The notion of advertisement and branding have changed significantly in recent history. For a long time, advertising was seen as selling the product, and the product alone. Companies were not focused on the overall perception of the company but more so on the perception of the individual products that they were manufacturing. This suddenly changed around the second half of the nineteenth century when new technologies came about that gave companies more opportunities but also with a new task to change the expectations of the consumer (Klein, 1999).
The notion of branding only really started taking off even later. Before companies were not concerned so much with ‘branding’ themselves. This changed however, when big companies like Nike and Tommy Hilfiger started focusing on their logo and brand instead on their individual products. They instead aimed to sell a lifestyle and idea instead of a physical product, something that had not really happened before (Klein, 1999). It must also be realized that branding and advertisements are very different in terms of what they represent. As Klein advocates, “Advertising any given product is only one part of branding’s grand plan”, concluding that branding is the overall image of a company, the “core” of what they want their company to convey. The advertising method is only one part of this identity, as is the “sponsorship and logo licensing” (Klein, 1999). This shift in perception was thus a significant one, the “role of advertising [changing] from delivering product news bulletins to building an image around a particular brand-name version of a product” (Klein, 1999).
Though only a few companies made this change in the beginning, it had significant effects on the marketing and advertising industry as more and more companies started adopting this specific approach, changing the consumers’ expectations from marketing one by one. As mentioned before, the importance of the individual product dwindled and the “‘brand essence’ gradually took the agencies away from individual products and their attributes and toward a psychological/anthropological examination of what brands mean to the culture and to people’s lives” (Klein, 1999). People did not want to buy just the product anymore, they wanted to buy what the product symbolized in society.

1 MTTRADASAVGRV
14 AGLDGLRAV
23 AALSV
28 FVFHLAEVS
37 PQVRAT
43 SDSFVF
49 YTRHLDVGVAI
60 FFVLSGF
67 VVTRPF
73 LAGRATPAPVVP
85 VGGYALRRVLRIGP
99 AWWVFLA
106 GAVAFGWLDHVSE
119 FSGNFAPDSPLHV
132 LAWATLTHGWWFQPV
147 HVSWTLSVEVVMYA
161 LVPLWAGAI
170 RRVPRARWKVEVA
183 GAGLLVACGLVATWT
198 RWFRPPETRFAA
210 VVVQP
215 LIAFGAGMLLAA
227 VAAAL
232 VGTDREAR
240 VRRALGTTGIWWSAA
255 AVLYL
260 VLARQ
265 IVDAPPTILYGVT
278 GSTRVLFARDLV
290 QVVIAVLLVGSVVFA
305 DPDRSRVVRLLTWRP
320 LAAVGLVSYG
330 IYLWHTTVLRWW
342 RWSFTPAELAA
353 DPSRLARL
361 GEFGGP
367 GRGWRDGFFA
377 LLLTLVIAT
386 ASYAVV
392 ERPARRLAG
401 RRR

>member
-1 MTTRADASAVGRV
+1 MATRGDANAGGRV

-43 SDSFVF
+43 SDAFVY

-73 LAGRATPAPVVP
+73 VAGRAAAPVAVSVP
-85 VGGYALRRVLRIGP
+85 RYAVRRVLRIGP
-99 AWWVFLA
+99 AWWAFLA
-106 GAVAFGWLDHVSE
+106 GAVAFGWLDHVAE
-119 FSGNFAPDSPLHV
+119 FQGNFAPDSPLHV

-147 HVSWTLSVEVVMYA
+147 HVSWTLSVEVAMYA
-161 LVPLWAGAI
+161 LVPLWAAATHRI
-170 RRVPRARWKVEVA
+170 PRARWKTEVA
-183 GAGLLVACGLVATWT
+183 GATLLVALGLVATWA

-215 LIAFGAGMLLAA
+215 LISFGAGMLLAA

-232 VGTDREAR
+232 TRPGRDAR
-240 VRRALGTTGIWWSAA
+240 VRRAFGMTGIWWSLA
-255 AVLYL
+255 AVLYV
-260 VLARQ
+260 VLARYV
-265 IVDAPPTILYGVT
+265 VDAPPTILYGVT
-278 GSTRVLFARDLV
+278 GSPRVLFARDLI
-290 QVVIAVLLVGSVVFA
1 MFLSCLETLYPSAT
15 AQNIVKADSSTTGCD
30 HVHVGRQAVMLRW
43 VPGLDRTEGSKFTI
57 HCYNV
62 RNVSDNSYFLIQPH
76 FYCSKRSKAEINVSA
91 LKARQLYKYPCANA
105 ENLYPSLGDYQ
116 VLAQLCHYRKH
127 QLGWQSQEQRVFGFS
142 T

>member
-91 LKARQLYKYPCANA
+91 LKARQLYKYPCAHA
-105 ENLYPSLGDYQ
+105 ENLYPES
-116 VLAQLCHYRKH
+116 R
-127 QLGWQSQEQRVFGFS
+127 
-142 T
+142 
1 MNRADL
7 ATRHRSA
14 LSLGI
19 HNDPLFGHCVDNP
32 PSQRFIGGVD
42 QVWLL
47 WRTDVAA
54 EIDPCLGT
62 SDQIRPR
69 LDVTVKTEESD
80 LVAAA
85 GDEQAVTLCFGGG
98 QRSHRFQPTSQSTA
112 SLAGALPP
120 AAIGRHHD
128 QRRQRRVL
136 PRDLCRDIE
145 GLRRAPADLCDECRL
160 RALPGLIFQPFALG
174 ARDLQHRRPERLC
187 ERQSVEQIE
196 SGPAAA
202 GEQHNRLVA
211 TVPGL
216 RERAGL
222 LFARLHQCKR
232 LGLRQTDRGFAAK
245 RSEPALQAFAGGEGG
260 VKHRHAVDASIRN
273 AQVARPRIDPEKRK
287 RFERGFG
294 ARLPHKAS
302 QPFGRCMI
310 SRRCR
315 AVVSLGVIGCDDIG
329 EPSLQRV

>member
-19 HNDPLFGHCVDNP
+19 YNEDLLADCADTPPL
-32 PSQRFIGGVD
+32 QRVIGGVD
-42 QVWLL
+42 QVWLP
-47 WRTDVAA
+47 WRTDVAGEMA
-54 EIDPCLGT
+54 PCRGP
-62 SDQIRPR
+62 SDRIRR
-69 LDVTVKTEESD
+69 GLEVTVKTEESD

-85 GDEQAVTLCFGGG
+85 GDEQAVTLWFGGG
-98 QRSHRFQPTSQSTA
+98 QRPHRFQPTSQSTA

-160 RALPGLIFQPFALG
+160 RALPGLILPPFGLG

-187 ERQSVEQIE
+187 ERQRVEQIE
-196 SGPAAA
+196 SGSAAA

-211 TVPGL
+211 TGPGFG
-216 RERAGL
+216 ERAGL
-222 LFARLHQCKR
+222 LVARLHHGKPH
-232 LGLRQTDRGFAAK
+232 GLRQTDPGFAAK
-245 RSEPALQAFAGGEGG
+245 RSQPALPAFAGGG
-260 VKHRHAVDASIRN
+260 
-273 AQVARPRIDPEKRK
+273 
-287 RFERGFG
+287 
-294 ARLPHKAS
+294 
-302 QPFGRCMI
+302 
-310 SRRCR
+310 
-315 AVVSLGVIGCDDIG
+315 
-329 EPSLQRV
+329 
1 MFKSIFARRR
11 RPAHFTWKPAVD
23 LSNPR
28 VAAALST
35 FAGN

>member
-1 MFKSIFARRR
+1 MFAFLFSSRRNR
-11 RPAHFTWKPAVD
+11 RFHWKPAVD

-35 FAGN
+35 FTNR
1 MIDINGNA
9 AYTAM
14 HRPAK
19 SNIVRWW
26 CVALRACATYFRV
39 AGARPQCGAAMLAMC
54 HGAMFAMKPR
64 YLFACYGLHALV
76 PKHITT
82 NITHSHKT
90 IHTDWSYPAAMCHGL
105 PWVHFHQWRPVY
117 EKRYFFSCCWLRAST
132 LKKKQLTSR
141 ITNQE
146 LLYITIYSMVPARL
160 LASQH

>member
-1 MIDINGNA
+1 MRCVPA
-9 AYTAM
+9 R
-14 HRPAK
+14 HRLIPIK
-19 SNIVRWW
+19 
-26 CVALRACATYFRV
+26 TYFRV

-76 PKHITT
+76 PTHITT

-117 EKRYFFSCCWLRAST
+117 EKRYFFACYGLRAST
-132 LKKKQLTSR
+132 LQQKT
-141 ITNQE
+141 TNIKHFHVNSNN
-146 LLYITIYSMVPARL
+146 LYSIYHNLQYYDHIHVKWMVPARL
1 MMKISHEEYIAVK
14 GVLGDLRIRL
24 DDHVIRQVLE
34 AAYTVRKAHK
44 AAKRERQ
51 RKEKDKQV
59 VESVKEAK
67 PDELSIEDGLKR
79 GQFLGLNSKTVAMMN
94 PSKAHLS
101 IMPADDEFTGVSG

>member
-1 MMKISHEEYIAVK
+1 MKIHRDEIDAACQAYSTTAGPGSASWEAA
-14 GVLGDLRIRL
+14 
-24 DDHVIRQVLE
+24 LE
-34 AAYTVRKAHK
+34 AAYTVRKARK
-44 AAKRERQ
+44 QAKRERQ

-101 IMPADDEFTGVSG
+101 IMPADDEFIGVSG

An example of a brand which really emphasized their brand instead of their individual products is Red Bull. Reb Bull sells one main product; energy drinks. Their company is incredibly successful, mainly to the fact that they are not really only selling energy drinks but rather a certain lifestyle. Red Bull has mastered the art of event hosting and representing a ‘fun’, ‘energetic’ and ‘exhilarating’ lifestyle. Even though they are selling an energy drink, their website and branding mainly revolves arounds exciting and ‘adventurous’ sports. The implication is clear: Red Bull will make you be able to do all these sports, a notion strengthened by their slogan, “Red Bull gives you wings”. Their slogan implies that when you drink Red Bull you will be able to achieve the impossible and reach your dreams. This branding thus goes much further than simply selling the product, it is instead selling success.
Red Bull’s marketing is another factor that has greatly influenced their brand. Successful branding companies often do not produce physical things but rather “images of their brands” (Klein, 1999). The hard work for these brands was not manufacturing the products but manufacturing the marketing campaign, something Red Bull truly succeeded in. By giving the product out for free, having interactive marketing campaigns and by even hosting big events, Red Bull made a name for itself. The product itself, though also liked by people, is not the reason for Red Bull’s success, it is all due to the creating and “renewed imagery for marketing, and most all, a fresh new space” for the brand to broadcast itself (Klein, 1999). Red Bull took advantage of the gap in the market in terms of energy drinks and used the product to create a whole new world around it. Red Bull’s ‘space’ is symbolically the dare devil’s world and physically huge events where people can try their product and truly “feel the experience” (Klein, 1999). These events are often also dance festivals, or places where exciting stuff is already happening, this also enhancing the experience and perception people maintain for Red Bull.
Klein, N. (1999). No Logo: no space, no choice, no jobs: taking aim at the brand bullies. New York: Picador. (Chapter 1 and 2) (SB HF 5415.152/ SB HF 5415.152
Red Bull (c)